Ingram Bases Council Campaign on Efficient Development

Jonathan Ingram moved to Murrieta three years ago in semi-retirement to enjoy the quality of life here. With his wife Melody, two daughte...

Jonathan Ingram moved to Murrieta three years ago in semi-retirement to enjoy the quality of life here. With his wife Melody, two daughters and one grandchild, he plans to stay.

He is hoping his family members and future generations do the same. For that reason, Ingram is trying to do his part to make Murrieta a better place.

"I don't want my children to move out of state," said Ingram. "I want them to live and experience Murrieta -- not Texas or Colorado."

Ingram, 49, is one of nine candidates for three open seats on the Murrieta City Council this November. He is basing his campaign platform on responsible growth and a reduction of the bureaucracy he says is affecting the fiscal health of the city.

Formerly a property development manager and currently the owner of a small consulting business, Ingram is running for public office for the first time. He said he wants to help attract more businesses to the city, where he says growth of popular amenities has been limited during the recession.

"We have limited choices here," he said. "We have no Trader Joes, things like that. Why should our residents have to drive somewhere else for businesses like these? Why do we have so many vacancies in our storefronts?

"Murrieta is a great place. We can do better. The federal and state government preempt so much of our tax dollars. We're in a financially induced coma. We must cut through the red tape somehow."

Finding a way to do that is a challenge for any politician. Ingram said the first step is to attract business development that will increase the local tax revenue base, which leads to improvements in roads and public safety. It also makes the community more attractive to residents who might otherwise drive elsewhere for amenities.

"A good rule of thumb is, 'It's not what you make, but what you keep,' " he said. "If our dollars go elsewhere, we're not doing our job.

"Commuting is definitely an issue. We have traffic problems in Murrieta that adversely affect the quality of life here. Being on the other side of the counter, I have some ideas about what will remove the red tape and get things done."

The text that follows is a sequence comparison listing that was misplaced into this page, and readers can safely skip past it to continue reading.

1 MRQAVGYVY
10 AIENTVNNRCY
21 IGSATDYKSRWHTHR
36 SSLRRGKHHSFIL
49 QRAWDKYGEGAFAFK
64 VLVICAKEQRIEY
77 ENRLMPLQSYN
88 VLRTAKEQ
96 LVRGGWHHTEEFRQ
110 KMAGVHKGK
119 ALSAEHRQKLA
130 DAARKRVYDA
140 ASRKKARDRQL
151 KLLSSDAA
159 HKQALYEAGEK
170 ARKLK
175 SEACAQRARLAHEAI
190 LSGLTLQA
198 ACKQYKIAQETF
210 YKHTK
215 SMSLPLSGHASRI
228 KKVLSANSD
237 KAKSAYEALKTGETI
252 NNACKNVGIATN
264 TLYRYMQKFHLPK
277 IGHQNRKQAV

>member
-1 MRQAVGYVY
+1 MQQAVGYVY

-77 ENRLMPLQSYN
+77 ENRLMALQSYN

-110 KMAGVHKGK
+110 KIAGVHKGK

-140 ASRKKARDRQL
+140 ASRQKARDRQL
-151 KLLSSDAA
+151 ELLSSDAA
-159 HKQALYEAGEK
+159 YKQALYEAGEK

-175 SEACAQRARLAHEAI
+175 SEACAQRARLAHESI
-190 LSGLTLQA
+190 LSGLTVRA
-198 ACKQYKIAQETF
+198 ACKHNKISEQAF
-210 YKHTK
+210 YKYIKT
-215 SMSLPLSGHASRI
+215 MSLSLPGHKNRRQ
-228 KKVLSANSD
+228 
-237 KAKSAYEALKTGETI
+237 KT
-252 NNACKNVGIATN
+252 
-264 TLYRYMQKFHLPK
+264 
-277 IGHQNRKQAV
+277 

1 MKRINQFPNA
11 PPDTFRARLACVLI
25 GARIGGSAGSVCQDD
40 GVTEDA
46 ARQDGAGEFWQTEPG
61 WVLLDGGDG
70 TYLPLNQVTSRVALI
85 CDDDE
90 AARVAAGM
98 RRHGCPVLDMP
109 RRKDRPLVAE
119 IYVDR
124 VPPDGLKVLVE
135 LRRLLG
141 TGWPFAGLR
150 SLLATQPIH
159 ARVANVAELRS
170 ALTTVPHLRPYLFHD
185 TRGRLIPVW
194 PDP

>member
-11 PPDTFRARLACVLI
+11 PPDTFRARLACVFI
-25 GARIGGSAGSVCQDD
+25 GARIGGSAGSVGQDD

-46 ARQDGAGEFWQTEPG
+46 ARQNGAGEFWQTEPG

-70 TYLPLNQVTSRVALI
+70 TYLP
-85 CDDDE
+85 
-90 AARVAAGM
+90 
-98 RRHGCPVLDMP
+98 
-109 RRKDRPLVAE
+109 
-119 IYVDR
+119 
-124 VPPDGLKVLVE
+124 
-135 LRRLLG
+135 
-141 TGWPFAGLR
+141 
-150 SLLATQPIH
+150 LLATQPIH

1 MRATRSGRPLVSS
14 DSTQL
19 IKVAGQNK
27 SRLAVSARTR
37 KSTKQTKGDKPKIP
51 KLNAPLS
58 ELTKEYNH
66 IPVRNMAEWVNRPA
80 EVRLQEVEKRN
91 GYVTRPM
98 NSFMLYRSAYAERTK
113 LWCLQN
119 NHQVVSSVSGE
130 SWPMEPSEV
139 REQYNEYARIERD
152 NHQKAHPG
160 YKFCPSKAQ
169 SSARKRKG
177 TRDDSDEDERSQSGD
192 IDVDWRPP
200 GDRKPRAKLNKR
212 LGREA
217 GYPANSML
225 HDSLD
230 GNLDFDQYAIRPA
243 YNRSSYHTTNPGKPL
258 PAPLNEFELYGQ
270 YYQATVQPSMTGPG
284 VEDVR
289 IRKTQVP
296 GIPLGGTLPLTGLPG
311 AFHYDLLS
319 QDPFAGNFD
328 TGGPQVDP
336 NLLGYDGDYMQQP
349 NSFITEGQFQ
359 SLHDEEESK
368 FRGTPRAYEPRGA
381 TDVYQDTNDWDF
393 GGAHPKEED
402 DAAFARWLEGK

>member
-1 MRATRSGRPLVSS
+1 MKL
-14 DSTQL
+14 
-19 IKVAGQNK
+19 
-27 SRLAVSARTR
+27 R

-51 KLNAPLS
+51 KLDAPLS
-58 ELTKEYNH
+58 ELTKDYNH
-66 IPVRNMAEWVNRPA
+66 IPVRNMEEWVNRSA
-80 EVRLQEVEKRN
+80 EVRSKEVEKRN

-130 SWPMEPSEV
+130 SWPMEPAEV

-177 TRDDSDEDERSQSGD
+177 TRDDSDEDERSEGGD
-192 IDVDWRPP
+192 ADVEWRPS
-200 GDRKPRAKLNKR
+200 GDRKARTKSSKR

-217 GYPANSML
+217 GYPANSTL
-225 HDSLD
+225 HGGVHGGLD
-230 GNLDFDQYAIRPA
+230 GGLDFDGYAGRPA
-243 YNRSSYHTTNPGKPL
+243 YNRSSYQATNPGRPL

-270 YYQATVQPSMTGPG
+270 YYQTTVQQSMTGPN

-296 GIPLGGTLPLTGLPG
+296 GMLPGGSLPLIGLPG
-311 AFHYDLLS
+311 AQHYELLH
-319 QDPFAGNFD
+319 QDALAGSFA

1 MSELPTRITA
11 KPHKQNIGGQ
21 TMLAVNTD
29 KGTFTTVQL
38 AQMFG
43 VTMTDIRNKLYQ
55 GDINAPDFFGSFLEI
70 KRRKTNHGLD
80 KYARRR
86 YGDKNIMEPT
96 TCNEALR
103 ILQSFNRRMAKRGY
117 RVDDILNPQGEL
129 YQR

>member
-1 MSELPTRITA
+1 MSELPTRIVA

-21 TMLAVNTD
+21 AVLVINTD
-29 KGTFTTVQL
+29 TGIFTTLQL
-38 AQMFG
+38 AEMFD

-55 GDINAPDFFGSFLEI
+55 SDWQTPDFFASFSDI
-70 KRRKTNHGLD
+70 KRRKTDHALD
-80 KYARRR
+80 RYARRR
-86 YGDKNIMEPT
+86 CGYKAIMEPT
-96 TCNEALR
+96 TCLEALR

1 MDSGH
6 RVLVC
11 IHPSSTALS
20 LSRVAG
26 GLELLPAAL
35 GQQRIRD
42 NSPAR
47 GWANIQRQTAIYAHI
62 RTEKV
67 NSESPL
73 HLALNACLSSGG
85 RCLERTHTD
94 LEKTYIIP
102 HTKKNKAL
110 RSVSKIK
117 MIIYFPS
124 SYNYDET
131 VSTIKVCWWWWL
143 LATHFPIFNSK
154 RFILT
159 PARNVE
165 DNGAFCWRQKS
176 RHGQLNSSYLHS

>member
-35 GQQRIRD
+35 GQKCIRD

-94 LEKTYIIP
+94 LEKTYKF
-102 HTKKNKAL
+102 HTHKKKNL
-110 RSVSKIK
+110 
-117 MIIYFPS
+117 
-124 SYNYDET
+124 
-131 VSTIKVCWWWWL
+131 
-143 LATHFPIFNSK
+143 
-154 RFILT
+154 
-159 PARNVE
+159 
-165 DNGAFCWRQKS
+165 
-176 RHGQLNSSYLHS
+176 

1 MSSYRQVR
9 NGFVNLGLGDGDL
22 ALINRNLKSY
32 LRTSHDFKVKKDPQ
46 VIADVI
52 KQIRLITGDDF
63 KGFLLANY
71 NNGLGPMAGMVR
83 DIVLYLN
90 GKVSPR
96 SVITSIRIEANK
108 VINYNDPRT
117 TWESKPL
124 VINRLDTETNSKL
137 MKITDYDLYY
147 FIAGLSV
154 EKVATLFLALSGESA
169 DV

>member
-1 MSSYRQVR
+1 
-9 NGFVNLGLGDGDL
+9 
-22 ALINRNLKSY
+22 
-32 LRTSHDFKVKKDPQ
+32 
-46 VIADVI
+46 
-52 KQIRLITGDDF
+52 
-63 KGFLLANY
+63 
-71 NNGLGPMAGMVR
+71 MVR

Ingram would also like to see the proposed development in the so-called "Golden Triangle" become reality. Planned on a 64-acre parcel at the confluence of the 15 and 215 Freeways, this project originally was billed as one of the major mixed-use developments in Riverside County. But disagreements over the type of businesses for the center and other factors have left the plans on the drawing board.

"It's time to end the bickering and get it built," Ingram said. "It's been 20 years. We need more shops, dining areas, and we need more revenue for the city coffers.

"We'll never be Temecula or San Diego, but we can encourage development in an efficient manner."


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  1. Readers may think I am biased reading what I have to say being that I am his daughter, but I can't not say something publicly. I could rattle on and on about how great my Dad is. But I dont have to. I think that a testament to who he is as a man is his family, the successful businesses he's built, and the charitable kind heart that he has. He moved to Murrieta to get away from the horrible anti-business, red taped to the nines politics of Los Angeles to settle in a great suburban community where his daughters could plant roots and raise families. After being stationed with my husband in El Paso Texas for the past few years, I have seen the very worst of local city government politics and I dont want that for Murrieta. Having seen the way things work in both Los Angeles and El Paso I knew that the only option for us after getting out of the Army and starting our family with the arrival of little Johanna would be to start our married and family life in Murrieta. It's safe, it's clean, it's residents are some of the kindest and loving I've met. I dont want to have to go back to Texas ever again but there are days I feel like we may never have any other choice with the way things are going in California and I dont want what's happening in Los Angeles to ever happen in Murrieta. You have a clear choice here in my father. A loving family man who understands the value of business and appreciates small business owners. A man who will help keep Murrieta thriving and safe. And a man who will keep his office door open 24-7 for you. I dont think you can ask for better than that in a candidate for public office.

  2. I would like to hear more about Jonathan Ingram for Murrieta City Council. When I moved to this city 10 years ago I was told Murrieta was a booming City that was on the move. I love this City but have not seen much in growth compared to Menifee and Temecula. I want to see how this candidate proposes we get my home town back on the track to prosperity.



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